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What Does Modernism Have To Do With Music In 2012?
The Quietus , January 6th, 2012 04:25

Adam Harper's new book for Zer0 is called Infinite Music. In this extract he sets out his aims

This book argues that musical modernism is not a state or a set of particular techniques or characteristics, but a direction. Modernism moves away from the strictures of tradition, progressively tearing them away piece by piece and leaving them behind as it travels towards an ultimately infinite potential for musical variety. In doing so it enhances the ways in which we perceive, imagine and live in the world. But there isn’t just one, general and absolute path towards the infinite point of musical modernity, an assumption that came to stifle modernist music until it became, ironically, a new orthodoxy. Rather, each path is relative to a different starting point, a different context of convention. Modernism is a multi-directional and multi-dimensional process, and there are as many paths toward musical infinity as there are ways of composing and listening.

Modernity is the challenge of the infinite within the capacities of the present. Musical modernists seek to maximise the possibilities of composition to the utmost degree, taking in equally both its broad and deep possibilities and those at the finest levels of detail (composers regularly lose themselves between these two extremes, ignoring or unaware of the entire range). This infinity of possible permutations in musical variety has often been a topic of discussion. In 1959 the composer and conductor Leonard Bernstein gave a television lecture entitled ‘The Infinite Variety of Music’, concerned with, as its title suggests, the richness of musical variation. To illustrate this, Bernstein took a simple sequence of four pitches and gave a number of examples of how that sequence had been varied across different examples of (mainly Western classical) music. In a preamble he noted that the number of other possible combinations of pitches stretched to a number that was over a hundred digits long. With chords (i.e. more than one pitch sounding simultaneously) taken into account, this number increases to over three hundred digits. Of course, not only did this just describe the numerical potential of one variable – pitch – but it only took into account the twelve pitches of the Western classical system.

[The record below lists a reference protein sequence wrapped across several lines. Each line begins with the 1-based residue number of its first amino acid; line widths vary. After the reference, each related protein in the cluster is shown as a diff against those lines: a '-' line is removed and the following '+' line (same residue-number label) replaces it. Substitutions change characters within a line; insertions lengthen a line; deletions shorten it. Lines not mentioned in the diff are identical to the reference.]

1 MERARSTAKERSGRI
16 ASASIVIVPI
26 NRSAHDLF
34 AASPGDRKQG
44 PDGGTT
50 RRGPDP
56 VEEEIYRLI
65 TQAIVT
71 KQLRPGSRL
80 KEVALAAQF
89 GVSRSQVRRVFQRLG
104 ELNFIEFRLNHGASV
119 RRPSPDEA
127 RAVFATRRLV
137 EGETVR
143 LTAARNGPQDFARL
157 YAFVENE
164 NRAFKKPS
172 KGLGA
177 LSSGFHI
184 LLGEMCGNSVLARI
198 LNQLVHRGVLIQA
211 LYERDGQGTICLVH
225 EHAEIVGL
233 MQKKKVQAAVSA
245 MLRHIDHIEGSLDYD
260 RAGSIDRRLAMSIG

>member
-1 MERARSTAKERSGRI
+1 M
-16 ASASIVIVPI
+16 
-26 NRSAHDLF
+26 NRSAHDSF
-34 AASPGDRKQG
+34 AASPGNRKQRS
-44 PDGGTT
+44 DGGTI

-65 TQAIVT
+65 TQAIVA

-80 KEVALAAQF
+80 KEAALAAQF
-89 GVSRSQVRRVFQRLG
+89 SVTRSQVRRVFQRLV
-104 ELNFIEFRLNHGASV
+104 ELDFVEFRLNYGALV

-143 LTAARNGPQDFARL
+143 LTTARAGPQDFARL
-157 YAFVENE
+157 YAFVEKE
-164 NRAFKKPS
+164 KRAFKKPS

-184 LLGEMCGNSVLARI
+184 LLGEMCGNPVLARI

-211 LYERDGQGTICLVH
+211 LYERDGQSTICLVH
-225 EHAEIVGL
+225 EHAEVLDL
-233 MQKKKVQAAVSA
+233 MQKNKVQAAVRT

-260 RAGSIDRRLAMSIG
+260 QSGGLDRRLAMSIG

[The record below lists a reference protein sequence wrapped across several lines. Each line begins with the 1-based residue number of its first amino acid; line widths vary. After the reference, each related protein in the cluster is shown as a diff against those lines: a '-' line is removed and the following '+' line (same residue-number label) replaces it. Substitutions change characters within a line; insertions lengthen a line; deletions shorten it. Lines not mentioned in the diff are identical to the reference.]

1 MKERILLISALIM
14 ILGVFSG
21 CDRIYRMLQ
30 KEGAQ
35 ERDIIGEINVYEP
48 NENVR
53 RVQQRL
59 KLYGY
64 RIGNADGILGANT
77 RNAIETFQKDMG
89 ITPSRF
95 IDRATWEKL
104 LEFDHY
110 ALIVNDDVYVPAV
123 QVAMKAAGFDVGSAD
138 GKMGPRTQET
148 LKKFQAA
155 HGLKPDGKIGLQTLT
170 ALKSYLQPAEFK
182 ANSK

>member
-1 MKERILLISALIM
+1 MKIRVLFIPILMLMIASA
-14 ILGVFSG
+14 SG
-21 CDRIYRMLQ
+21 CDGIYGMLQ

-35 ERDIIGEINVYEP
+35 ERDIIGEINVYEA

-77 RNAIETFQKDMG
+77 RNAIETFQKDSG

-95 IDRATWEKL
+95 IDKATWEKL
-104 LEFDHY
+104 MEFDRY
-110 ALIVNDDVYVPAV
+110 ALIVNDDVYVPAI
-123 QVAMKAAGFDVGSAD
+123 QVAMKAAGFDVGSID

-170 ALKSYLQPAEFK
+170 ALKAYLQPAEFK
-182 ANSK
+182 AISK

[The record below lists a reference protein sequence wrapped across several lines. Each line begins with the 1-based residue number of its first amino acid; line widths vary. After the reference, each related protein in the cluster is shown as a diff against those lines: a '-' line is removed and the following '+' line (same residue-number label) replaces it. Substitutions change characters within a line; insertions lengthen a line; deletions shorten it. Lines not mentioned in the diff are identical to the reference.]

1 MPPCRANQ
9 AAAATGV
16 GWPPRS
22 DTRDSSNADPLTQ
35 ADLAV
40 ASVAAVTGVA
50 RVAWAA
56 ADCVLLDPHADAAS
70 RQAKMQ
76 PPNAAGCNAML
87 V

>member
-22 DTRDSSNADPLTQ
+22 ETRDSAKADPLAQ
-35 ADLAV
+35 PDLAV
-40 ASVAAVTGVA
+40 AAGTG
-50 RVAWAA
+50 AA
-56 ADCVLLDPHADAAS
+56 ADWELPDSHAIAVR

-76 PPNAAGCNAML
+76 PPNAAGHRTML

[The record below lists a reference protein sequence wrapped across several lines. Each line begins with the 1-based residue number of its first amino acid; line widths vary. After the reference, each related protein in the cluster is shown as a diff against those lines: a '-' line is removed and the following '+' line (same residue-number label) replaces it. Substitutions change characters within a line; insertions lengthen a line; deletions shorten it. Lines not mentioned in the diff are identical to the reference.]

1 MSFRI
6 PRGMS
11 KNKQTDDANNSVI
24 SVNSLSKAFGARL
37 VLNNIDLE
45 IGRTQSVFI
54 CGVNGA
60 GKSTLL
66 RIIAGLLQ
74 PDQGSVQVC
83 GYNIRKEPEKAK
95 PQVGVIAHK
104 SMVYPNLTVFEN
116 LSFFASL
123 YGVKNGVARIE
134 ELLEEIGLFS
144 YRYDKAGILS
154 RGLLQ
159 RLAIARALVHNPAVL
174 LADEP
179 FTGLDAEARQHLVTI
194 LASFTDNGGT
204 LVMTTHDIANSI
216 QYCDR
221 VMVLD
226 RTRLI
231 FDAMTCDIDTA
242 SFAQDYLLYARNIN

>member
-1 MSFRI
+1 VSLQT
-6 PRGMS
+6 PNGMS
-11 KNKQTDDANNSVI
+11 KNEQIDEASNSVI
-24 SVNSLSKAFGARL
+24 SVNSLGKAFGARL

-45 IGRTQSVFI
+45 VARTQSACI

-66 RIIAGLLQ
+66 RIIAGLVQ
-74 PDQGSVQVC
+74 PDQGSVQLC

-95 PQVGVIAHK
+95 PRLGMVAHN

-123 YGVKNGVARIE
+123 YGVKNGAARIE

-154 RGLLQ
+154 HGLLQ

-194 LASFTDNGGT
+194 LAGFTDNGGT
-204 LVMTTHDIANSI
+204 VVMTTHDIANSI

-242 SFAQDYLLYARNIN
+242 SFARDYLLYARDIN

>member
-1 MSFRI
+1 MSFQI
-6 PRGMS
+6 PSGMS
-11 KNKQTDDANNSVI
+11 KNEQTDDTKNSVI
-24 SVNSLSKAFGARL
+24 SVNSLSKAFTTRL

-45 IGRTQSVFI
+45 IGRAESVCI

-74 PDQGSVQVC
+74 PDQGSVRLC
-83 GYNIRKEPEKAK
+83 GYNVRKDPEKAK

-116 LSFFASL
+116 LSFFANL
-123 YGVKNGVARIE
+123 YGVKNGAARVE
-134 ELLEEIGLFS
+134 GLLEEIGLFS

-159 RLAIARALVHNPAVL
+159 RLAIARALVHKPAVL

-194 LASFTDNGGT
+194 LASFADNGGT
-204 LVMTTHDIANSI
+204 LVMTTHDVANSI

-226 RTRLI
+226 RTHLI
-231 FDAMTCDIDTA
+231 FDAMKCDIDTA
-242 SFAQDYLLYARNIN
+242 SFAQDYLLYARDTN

With the much finer possibilities and control over musical variables offered by recently developed and increasingly accessible electronic music technology, this number truly explodes. Since the nineteen-fifties (the heyday of Bernstein and musical modernism) countless musical performances have occurred and musical variables invented, used and perceived that cannot be counted within Bernstein’s number. Many of these came from an arena of music-making some still call ‘popular music’ – the term is quaint, in many ways incorrect, in some contexts has an offensive tinge, and will probably lose its currency over the next century. ‘Popular music’ can either mean ‘music that is widely appreciated’ or else music for ‘the people’ or by ‘the people’, regardless of how many people actually appreciate it. I’m referring to the third category, but either way the term is generally a catch-all category for music that isn’t thought to be Western classical music. Since the Second World War this ‘popular music’ has been increasing exponentially in diversity and complexity, incorporating new, technological structures and forms and becoming a powerful new site for musical modernism.